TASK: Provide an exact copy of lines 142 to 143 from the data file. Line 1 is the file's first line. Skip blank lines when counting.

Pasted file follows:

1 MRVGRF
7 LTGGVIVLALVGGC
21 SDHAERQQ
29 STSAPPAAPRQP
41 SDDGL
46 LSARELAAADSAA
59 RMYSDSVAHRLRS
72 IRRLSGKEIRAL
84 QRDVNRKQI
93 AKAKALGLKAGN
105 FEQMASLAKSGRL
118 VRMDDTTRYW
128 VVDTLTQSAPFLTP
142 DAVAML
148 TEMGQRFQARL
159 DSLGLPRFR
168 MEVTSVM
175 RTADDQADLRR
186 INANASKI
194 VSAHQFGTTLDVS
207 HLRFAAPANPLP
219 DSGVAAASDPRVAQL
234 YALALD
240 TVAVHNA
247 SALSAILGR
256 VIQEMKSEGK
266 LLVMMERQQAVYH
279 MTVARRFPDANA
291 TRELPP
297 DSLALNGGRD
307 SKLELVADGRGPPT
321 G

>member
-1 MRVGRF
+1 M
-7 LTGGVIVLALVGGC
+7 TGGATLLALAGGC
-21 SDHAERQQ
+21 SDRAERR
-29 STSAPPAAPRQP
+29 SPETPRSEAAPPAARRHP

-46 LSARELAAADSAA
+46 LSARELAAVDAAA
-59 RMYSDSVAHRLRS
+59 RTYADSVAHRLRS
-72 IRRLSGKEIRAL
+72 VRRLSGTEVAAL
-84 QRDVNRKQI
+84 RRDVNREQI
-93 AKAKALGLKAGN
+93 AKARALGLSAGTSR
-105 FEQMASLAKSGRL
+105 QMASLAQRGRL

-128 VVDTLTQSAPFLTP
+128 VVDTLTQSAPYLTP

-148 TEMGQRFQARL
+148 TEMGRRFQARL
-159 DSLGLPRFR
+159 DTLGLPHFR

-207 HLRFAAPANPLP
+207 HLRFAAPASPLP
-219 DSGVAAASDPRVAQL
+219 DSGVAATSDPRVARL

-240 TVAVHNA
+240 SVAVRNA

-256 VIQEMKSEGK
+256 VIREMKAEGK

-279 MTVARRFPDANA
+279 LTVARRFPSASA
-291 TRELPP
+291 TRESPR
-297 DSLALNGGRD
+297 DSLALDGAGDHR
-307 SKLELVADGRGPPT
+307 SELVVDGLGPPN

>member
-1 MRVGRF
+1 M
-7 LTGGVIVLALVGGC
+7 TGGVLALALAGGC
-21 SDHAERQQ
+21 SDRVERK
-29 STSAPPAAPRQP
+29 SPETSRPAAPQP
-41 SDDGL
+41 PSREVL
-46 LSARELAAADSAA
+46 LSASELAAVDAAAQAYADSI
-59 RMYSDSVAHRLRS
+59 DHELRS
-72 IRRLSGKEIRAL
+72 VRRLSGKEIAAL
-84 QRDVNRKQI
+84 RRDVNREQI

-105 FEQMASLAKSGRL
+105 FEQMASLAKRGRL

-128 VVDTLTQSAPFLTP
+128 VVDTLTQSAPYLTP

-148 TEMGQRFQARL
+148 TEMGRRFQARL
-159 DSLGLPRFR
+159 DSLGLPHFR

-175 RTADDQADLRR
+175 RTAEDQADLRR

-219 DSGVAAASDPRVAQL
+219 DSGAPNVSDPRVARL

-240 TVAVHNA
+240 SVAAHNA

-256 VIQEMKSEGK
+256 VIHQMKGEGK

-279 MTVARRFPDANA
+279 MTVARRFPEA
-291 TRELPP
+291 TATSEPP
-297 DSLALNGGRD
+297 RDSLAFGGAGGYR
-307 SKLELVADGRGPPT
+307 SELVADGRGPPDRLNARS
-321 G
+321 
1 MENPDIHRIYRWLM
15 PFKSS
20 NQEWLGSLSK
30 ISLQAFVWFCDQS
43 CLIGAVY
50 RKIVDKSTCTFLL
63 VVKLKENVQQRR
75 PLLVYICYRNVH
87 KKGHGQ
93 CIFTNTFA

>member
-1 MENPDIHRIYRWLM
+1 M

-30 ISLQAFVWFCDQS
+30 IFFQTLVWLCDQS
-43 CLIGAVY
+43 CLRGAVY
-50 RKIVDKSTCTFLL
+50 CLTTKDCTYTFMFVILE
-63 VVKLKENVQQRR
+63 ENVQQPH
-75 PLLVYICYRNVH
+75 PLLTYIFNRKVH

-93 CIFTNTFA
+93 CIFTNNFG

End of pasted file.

-75 PLLVYICYRNVH
+75 PLLTYIFNRKVH